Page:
Nigel was, from the beginning, typecast as bumbling English aristocrats, military types or drawing room society snobs and, within the narrow parameters of his range, he was very, very good at playing these parts.
Nigel Bruce was born in Mexico, where his father, Sir William W. Bruce, worked as an engineer. His family was part of English aristocracy, ever since Charles I.
During World War I, he served in the British Army (like his future co-star, Basil Rathbone) where he received a serious leg wound and was for some time confined to a wheelchair.
Following his discharge, he turned to acting in 1919, but it wasn't until ten years later that he achieved a breakthrough in Noël Coward's 'This was a Man' on Broadway.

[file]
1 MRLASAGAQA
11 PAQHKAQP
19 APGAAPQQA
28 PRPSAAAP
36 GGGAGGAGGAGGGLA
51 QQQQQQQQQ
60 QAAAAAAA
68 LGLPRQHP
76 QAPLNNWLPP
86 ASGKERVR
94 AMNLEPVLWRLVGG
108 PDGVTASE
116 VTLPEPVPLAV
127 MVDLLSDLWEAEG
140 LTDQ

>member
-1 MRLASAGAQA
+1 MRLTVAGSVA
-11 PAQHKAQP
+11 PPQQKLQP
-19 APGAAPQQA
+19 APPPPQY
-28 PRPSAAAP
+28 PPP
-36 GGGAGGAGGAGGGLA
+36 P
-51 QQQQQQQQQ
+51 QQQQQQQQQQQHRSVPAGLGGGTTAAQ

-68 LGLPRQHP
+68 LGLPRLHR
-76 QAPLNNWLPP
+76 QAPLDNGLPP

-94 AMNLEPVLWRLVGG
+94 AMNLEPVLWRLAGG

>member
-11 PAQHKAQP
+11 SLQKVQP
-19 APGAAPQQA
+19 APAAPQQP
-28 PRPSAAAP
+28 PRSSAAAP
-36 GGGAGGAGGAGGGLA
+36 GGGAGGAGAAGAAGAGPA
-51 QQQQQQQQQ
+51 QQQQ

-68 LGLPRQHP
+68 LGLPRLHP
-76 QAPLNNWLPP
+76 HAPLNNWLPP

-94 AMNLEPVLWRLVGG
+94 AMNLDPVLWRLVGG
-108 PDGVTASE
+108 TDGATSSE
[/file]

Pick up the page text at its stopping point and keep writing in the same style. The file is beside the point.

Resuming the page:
In 1939, he teamed up with Basil Rathbone for the first two Holmes/Watson movies, The Hound of the Baskervilles (1939) and The Adventures of Sherlock Holmes (1939), filmed at 20th Century Fox. Both films had an authentic period feel for Victorian England and the chemistry between the two stars was just right.
Younger brother of Sir Michael William Selby Bruce, 11th Baronet of Stenhouse and Airth, a descendant of Robert the Bruce and of the Royal Stuarts. Source: Book entitled 'Tramp Royal' by Sir Michael Bruce of Stenhouse. Published 1945 by Elek Books Ltd, 14 Great James St, London.